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Postby Andreas Engström » 18 Aug 2009 17:52

Hm, where have you seen I.6.2.5 (or part thereof) ascribed to Jörg Wilhalm? I transcribed the fechtbuch part of that manuscript recently, and as far as I know it is a manuscript from 1539 by an unknown author, possibly a student of the master Hans Medel from Salzburg. It was bought by Mair and bound together with some other stuff. For more details see

http://ghfs.se/Texter/CodexI625HansMede ... fault.aspx

As far as I know, it has no connection at all with Wilhalm.

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Postby MugginsToadwort » 19 Aug 2009 06:52

Andreas Engström wrote:Hm, where have you seen I.6.2.5 (or part thereof) ascribed to Jörg Wilhalm? I transcribed the fechtbuch part of that manuscript recently, and as far as I know it is a manuscript from 1539 by an unknown author, possibly a student of the master Hans Medel from Salzburg. It was bought by Mair and bound together with some other stuff. For more details see

http://ghfs.se/Texter/CodexI625HansMede ... fault.aspx

As far as I know, it has no connection at all with Wilhalm.

-Andreas


Just discovered the Augsburg library has lead me astray- listed on Dierk Hagedorn's list of manuscripts as by Jorg Wilhalm is Cod.I.6.4.5., so when I looked at Cod.I.6.2.3 and Cod.I.6.2.2 and found Cod.I.6.2.5, I thought that was the 3rd Wilhalm book...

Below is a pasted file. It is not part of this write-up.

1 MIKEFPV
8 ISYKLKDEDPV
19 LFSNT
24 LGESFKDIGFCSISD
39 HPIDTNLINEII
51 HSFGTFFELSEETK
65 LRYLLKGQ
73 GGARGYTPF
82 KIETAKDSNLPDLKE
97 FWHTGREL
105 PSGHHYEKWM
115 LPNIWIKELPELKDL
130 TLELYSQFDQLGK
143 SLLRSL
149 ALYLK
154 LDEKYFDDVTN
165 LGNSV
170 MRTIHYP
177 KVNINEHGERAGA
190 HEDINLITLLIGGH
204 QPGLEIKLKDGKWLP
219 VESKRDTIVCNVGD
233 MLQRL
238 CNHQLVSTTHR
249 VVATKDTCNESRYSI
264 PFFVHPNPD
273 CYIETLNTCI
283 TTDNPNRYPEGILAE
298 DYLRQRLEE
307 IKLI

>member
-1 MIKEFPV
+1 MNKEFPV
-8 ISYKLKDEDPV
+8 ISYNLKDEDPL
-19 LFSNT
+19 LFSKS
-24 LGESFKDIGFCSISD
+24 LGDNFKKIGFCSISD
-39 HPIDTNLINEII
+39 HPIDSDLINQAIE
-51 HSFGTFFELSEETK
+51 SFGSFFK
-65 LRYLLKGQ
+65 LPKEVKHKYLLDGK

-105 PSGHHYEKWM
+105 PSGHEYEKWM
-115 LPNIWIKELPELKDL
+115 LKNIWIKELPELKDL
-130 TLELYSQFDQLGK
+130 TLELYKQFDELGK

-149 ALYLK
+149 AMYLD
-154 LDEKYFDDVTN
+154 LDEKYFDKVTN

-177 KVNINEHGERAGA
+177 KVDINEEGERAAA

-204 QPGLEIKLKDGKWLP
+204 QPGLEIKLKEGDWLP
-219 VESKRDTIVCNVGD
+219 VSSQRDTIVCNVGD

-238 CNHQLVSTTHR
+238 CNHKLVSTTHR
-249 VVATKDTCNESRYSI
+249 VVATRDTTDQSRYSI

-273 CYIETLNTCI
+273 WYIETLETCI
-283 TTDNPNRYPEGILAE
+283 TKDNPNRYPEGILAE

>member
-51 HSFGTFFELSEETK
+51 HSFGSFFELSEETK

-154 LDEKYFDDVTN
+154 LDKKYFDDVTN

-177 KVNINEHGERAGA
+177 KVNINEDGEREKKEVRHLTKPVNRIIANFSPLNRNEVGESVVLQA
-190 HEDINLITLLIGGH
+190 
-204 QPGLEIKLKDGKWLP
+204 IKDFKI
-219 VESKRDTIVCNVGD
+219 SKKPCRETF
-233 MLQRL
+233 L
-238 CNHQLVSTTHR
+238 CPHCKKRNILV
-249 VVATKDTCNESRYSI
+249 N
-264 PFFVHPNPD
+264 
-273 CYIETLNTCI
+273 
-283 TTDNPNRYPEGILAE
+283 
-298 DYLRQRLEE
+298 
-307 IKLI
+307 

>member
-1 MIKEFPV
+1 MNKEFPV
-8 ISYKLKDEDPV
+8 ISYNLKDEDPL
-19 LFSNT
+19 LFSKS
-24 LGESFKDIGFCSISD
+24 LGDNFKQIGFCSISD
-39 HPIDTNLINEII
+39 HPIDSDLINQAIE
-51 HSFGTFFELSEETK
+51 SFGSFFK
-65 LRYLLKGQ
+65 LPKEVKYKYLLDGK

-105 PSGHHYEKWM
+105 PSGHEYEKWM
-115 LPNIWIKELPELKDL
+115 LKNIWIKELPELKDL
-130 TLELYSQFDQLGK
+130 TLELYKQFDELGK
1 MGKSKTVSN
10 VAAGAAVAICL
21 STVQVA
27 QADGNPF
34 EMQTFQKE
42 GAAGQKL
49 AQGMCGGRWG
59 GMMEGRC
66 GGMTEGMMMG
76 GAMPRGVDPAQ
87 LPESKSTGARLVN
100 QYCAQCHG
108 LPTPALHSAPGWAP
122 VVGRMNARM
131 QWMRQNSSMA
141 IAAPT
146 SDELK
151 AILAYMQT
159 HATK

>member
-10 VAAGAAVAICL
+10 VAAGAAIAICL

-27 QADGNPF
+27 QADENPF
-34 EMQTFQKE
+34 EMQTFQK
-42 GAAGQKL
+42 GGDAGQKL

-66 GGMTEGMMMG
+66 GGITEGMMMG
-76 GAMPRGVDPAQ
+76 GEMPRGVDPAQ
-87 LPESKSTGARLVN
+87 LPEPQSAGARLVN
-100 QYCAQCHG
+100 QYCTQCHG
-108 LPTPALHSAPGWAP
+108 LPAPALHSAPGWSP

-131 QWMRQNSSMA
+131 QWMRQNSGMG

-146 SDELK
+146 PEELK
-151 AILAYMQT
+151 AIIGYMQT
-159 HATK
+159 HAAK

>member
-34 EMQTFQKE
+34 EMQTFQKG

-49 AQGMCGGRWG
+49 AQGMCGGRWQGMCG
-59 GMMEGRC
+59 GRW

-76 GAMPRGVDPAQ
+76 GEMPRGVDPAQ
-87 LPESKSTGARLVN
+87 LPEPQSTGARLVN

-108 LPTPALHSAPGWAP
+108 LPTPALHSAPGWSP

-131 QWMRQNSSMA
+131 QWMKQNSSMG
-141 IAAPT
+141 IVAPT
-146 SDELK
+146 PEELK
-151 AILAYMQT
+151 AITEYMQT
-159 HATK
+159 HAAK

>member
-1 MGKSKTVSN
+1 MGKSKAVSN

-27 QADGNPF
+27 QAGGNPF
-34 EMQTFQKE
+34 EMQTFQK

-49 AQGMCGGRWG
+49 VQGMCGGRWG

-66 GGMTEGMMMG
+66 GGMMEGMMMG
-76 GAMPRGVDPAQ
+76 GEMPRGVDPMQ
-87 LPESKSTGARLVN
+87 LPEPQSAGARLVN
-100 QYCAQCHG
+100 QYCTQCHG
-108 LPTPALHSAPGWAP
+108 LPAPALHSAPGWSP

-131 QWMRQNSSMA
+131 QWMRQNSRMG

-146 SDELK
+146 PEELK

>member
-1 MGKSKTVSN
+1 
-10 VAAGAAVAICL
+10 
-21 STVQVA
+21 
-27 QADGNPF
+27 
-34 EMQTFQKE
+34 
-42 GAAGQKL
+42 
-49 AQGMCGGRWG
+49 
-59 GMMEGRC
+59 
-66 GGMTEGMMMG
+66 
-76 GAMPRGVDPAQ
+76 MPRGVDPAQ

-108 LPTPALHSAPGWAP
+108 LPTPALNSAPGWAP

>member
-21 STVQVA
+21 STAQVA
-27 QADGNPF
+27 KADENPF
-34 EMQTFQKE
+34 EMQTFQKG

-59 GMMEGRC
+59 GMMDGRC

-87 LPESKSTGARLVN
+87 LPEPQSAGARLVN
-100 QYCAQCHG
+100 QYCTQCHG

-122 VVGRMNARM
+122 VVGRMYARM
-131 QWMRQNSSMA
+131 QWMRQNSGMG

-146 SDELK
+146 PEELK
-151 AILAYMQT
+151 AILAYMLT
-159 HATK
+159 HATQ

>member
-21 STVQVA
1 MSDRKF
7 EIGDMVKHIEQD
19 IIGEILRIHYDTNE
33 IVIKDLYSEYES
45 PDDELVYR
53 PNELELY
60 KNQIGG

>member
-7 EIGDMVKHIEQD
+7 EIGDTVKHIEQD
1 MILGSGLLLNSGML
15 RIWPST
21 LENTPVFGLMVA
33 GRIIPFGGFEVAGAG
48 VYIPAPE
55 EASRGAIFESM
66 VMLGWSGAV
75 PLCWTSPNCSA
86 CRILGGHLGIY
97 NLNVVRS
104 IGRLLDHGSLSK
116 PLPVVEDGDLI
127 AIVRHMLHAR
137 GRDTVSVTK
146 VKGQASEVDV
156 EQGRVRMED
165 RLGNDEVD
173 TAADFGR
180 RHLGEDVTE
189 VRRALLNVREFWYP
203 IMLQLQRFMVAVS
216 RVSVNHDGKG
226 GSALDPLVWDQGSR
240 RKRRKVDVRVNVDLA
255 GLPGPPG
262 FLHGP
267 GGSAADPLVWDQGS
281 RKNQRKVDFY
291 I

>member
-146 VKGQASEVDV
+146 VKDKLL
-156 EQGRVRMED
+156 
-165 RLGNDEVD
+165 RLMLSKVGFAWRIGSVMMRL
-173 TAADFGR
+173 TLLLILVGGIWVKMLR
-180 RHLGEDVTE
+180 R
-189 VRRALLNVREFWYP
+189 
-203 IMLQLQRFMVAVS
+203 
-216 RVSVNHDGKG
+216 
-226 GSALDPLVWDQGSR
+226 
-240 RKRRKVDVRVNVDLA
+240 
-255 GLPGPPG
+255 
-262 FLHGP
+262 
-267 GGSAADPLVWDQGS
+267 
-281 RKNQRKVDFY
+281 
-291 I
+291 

Thanks for the info- I stand corrected...
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Postby Andreas Engström » 19 Aug 2009 08:11

MugginsToadwort wrote:Thanks for the info

You're welcome. These darned manuscript numbers can be very confusing, being so similar. Sometimes one wishes for less systematic and more fanciful titles. :-)

-Andreas
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Postby MugginsToadwort » 19 Aug 2009 08:49

Andreas Engström wrote:
MugginsToadwort wrote:Thanks for the info

You're welcome. These darned manuscript numbers can be very confusing, being so similar. Sometimes one wishes for less systematic and more fanciful titles. :-)

-Andreas


Anyhow, I've now discovered the Medel manuscript, and you are right- it looks interesting. How's your english Translation coming along? I'm getting better with German, but it'd take me a while just to find time to work on it.
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Postby Andreas Engström » 19 Aug 2009 09:53

Unfortunately, finding time has been an issue for me too. :-( I was overly optimistic when I thought I was going to have time starting on a translation immediately. Hopefully, I'll be able to work on it soon.

-Andreas
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Re: Joerg Wilhalm's buckler

Postby Michael Chidester » 23 Sep 2011 06:32

I've pulled together some information on the sword and buckler plates previously attributed to Wilhalm here: http://wiktenauer.com/wiki/Lutegerus